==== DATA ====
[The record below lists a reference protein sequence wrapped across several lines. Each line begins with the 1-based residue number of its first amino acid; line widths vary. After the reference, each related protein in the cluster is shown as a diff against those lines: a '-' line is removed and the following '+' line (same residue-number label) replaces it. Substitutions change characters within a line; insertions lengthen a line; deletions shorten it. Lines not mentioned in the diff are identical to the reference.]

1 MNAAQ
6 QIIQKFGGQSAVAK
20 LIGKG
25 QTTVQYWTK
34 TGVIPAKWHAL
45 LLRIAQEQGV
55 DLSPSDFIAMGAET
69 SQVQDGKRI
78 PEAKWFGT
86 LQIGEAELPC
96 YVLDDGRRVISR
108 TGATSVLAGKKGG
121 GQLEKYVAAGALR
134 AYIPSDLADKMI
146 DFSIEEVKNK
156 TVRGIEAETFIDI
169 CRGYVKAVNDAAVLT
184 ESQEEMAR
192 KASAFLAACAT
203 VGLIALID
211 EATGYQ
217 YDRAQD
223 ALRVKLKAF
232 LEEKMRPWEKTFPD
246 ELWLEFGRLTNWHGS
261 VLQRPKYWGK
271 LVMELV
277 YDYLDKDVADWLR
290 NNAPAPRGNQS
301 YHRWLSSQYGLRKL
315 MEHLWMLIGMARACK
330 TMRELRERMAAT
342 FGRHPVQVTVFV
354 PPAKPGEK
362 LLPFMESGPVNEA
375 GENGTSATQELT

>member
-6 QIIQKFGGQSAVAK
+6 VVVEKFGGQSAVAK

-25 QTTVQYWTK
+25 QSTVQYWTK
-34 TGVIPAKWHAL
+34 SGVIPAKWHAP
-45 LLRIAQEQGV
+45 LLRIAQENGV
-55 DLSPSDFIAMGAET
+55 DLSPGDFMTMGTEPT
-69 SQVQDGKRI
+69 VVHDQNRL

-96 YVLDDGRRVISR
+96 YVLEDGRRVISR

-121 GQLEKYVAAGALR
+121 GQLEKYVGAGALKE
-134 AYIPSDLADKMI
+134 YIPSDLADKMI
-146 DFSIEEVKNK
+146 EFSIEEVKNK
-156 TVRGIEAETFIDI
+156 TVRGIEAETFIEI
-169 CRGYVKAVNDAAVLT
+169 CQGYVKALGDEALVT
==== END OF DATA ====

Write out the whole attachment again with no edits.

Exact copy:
[The record below lists a reference protein sequence wrapped across several lines. Each line begins with the 1-based residue number of its first amino acid; line widths vary. After the reference, each related protein in the cluster is shown as a diff against those lines: a '-' line is removed and the following '+' line (same residue-number label) replaces it. Substitutions change characters within a line; insertions lengthen a line; deletions shorten it. Lines not mentioned in the diff are identical to the reference.]

1 MNAAQ
6 QIIQKFGGQSAVAK
20 LIGKG
25 QTTVQYWTK
34 TGVIPAKWHAL
45 LLRIAQEQGV
55 DLSPSDFIAMGAET
69 SQVQDGKRI
78 PEAKWFGT
86 LQIGEAELPC
96 YVLDDGRRVISR
108 TGATSVLAGKKGG
121 GQLEKYVAAGALR
134 AYIPSDLADKMI
146 DFSIEEVKNK
156 TVRGIEAETFIDI
169 CRGYVKAVNDAAVLT
184 ESQEEMAR
192 KASAFLAACAT
203 VGLIALID
211 EATGYQ
217 YDRAQD
223 ALRVKLKAF
232 LEEKMRPWEKTFPD
246 ELWLEFGRLTNWHGS
261 VLQRPKYWGK
271 LVMELV
277 YDYLDKDVADWLR
290 NNAPAPRGNQS
301 YHRWLSSQYGLRKL
315 MEHLWMLIGMARACK
330 TMRELRERMAAT
342 FGRHPVQVTVFV
354 PPAKPGEK
362 LLPFMESGPVNEA
375 GENGTSATQELT

>member
-6 QIIQKFGGQSAVAK
+6 VVVEKFGGQSAVAK

-25 QTTVQYWTK
+25 QSTVQYWTK
-34 TGVIPAKWHAL
+34 SGVIPAKWHAP
-45 LLRIAQEQGV
+45 LLRIAQENGV
-55 DLSPSDFIAMGAET
+55 DLSPGDFMTMGTEPT
-69 SQVQDGKRI
+69 VVHDQNRL

-96 YVLDDGRRVISR
+96 YVLEDGRRVISR

-121 GQLEKYVAAGALR
+121 GQLEKYVGAGALKE
-134 AYIPSDLADKMI
+134 YIPSDLADKMI
-146 DFSIEEVKNK
+146 EFSIEEVKNK
-156 TVRGIEAETFIDI
+156 TVRGIEAETFIEI
-169 CRGYVKAVNDAAVLT
+169 CQGYVKALGDEALVT